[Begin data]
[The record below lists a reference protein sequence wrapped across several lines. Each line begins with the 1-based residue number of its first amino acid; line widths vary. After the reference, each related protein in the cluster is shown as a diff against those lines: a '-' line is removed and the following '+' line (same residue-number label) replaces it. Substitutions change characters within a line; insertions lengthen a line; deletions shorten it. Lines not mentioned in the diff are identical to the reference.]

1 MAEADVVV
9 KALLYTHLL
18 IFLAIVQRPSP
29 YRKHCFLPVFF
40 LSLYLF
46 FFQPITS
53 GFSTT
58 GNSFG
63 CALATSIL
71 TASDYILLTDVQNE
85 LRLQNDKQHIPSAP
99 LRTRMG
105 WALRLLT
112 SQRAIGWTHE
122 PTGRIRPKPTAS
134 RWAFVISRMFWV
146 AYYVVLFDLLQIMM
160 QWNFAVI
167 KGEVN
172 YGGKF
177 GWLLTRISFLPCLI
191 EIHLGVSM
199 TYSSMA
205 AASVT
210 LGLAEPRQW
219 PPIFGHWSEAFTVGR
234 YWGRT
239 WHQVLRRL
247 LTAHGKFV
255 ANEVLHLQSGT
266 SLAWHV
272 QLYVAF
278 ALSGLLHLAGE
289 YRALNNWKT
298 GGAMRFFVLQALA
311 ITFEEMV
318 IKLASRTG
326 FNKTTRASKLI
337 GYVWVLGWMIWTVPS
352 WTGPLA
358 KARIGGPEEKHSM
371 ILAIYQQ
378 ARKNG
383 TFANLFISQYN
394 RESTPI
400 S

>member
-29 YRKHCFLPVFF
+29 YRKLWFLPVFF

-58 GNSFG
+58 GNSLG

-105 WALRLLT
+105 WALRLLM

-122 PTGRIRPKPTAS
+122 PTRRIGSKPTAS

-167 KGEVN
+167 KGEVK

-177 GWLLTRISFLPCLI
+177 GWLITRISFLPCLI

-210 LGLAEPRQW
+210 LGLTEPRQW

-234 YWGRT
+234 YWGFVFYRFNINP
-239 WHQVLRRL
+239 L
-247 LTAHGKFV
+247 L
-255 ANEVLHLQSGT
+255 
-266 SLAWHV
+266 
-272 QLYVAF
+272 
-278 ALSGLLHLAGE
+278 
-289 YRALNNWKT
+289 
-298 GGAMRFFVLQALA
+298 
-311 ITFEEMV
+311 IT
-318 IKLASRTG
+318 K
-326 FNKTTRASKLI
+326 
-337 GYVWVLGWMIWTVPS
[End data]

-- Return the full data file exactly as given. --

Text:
[The record below lists a reference protein sequence wrapped across several lines. Each line begins with the 1-based residue number of its first amino acid; line widths vary. After the reference, each related protein in the cluster is shown as a diff against those lines: a '-' line is removed and the following '+' line (same residue-number label) replaces it. Substitutions change characters within a line; insertions lengthen a line; deletions shorten it. Lines not mentioned in the diff are identical to the reference.]

1 MAEADVVV
9 KALLYTHLL
18 IFLAIVQRPSP
29 YRKHCFLPVFF
40 LSLYLF
46 FFQPITS
53 GFSTT
58 GNSFG
63 CALATSIL
71 TASDYILLTDVQNE
85 LRLQNDKQHIPSAP
99 LRTRMG
105 WALRLLT
112 SQRAIGWTHE
122 PTGRIRPKPTAS
134 RWAFVISRMFWV
146 AYYVVLFDLLQIMM
160 QWNFAVI
167 KGEVN
172 YGGKF
177 GWLLTRISFLPCLI
191 EIHLGVSM
199 TYSSMA
205 AASVT
210 LGLAEPRQW
219 PPIFGHWSEAFTVGR
234 YWGRT
239 WHQVLRRL
247 LTAHGKFV
255 ANEVLHLQSGT
266 SLAWHV
272 QLYVAF
278 ALSGLLHLAGE
289 YRALNNWKT
298 GGAMRFFVLQALA
311 ITFEEMV
318 IKLASRTG
326 FNKTTRASKLI
337 GYVWVLGWMIWTVPS
352 WTGPLA
358 KARIGGPEEKHSM
371 ILAIYQQ
378 ARKNG
383 TFANLFISQYN
394 RESTPI
400 S

>member
-29 YRKHCFLPVFF
+29 YRKLWFLPVFF

-58 GNSFG
+58 GNSLG

-105 WALRLLT
+105 WALRLLM

-122 PTGRIRPKPTAS
+122 PTRRIGSKPTAS

-167 KGEVN
+167 KGEVK

-177 GWLLTRISFLPCLI
+177 GWLITRISFLPCLI

-210 LGLAEPRQW
+210 LGLTEPRQW

-234 YWGRT
+234 YWGFVFYRFNINP
-239 WHQVLRRL
+239 L
-247 LTAHGKFV
+247 L
-255 ANEVLHLQSGT
+255 
-266 SLAWHV
+266 
-272 QLYVAF
+272 
-278 ALSGLLHLAGE
+278 
-289 YRALNNWKT
+289 
-298 GGAMRFFVLQALA
+298 
-311 ITFEEMV
+311 IT
-318 IKLASRTG
+318 K
-326 FNKTTRASKLI
+326 
-337 GYVWVLGWMIWTVPS